State Sen. David Hartsuch, R-Bettendorf, is facing at least two challengers in next year’s elections.
One plans to mount a primary challenge, while the other, a former Republican who says the party has swung too far to the “extreme right,” will run as a Democrat.
Dave Thede, a 55-year-old teacher whose wife, state Rep. Phyllis Thede, lost to Hartsuch in the 2006 general election, said Monday he plans to seek the office.
Thede, who lives in Bettendorf, said he changed his affiliation Monday because the “party left me.”
“They just really don’t represent what I wanted any more, or what the voters of Scott County want,” he said.
Thede also criticized Hartsuch, saying some of his views are “archaic,” including a claim that students are falling behind in school because of sexual activity. Thede said kids are falling behind, but not because they’re having sex.
Hartsuch defended his comments Monday, saying sexual activity is a contributing factor in poor student performance.
“That he thinks otherwise indicates he’s out of touch,” he said.
Thede is the only person to announce a bid for the office as a Democrat so far.
His wife bounced back after losing to Hartsuch to win a House seat in 2008. “We just happen to be two people who are equally concerned and want to help out our community,” he said.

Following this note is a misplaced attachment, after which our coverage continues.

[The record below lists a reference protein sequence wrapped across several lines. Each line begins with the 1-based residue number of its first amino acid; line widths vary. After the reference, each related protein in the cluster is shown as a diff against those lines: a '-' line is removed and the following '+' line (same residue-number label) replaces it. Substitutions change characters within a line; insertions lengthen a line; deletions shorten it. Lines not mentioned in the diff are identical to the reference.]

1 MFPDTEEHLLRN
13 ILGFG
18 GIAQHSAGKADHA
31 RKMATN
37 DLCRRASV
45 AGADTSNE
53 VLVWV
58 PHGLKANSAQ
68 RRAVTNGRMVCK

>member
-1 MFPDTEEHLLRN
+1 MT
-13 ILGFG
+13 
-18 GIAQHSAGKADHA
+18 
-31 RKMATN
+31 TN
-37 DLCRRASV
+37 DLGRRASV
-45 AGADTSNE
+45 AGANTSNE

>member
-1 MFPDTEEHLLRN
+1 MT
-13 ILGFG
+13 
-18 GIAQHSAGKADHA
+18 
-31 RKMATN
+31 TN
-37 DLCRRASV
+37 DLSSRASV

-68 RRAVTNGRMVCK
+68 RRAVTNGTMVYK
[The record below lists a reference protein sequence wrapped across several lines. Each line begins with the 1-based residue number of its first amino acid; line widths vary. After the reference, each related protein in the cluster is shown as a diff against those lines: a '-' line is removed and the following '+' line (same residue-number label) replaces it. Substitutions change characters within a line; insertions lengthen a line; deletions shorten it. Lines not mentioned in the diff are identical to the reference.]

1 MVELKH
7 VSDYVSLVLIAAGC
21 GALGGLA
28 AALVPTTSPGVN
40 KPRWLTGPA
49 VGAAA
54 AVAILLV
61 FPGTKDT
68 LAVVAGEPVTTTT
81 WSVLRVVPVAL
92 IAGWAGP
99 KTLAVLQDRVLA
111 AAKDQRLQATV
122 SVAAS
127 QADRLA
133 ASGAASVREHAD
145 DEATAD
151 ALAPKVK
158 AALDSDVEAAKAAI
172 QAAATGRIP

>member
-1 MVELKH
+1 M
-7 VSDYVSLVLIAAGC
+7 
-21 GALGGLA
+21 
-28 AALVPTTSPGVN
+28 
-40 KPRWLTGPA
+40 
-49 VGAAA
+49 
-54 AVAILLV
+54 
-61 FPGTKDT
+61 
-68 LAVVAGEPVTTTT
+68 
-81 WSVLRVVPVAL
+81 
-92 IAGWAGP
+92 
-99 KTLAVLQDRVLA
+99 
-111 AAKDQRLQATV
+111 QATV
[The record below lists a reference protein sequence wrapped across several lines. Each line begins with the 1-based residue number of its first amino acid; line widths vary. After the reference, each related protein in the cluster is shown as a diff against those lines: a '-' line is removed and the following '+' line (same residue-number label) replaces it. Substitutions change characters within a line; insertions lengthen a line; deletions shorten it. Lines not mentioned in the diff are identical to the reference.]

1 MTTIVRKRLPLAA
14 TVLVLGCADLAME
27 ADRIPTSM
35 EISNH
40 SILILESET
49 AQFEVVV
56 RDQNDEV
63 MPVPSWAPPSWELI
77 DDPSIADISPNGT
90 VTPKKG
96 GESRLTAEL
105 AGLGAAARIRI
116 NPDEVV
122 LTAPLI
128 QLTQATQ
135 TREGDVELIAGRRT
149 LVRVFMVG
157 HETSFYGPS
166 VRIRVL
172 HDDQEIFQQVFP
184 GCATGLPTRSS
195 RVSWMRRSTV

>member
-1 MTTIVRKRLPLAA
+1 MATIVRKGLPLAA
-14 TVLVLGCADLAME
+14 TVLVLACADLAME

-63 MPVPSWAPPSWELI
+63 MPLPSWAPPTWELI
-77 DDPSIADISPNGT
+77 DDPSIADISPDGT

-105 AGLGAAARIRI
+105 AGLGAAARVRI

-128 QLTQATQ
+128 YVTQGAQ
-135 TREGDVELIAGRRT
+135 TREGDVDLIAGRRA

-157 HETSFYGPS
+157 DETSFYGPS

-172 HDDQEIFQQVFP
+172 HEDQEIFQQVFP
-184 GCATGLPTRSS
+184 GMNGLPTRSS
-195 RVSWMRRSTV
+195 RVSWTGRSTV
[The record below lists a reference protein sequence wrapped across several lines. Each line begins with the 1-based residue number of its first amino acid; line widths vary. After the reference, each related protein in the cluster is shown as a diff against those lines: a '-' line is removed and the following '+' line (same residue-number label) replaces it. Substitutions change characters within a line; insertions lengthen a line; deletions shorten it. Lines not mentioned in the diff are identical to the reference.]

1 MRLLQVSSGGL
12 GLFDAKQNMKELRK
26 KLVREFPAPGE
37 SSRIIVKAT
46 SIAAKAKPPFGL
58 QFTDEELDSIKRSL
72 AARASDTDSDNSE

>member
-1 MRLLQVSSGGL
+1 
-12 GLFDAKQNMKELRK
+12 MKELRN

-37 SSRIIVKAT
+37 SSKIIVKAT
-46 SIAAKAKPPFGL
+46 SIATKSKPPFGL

If Hartsuch and Thede are to square off in the fall, the Republican must first survive a primary.
On Monday, Roby Smith, a Davenport Republican who lost a 2006 Statehouse bid to Democratic state Rep. Jim Lykam, confirmed he is “laying the groundwork”for a primary bid.
In a brief interview, Smith, who is 32, said primaries are not uncommon in the 41st Senate District.
Not only did Hartsuch win the seat after a primary challenge, but former state Sen. Maggie Tinsman, too, was first elected after defeating incumbent state Sen. Edgar Holden, a Bettendorf Republican, back in 1988.
“Bettendorf has a history of primaries there,” he said.
Hartsuch, a Bettendorf emergency room doctor, said Smith informed him of his candidacy a little more than a week ago and he has considered Smith a friend. “I still do,” he said.
Hartsuch said he thinks the main issue in the primary will be the direction of the Republican Party.
“The party is in need of reform. I think that’s what people expect. I think I’ve been a reformer,” he said.
Hartsuch hasn’t formally announced a bid for re-election, but he said he probably will do so in January.
The district, which includes all of Bettendorf and most of Davenport east of Brady Street, is fairly even between Republicans and Democrats. Independents outnumber both by 3,500 people.
Candidates can file nomination papers beginning March 1 for the June 8 primary. The deadline for filing is March 19.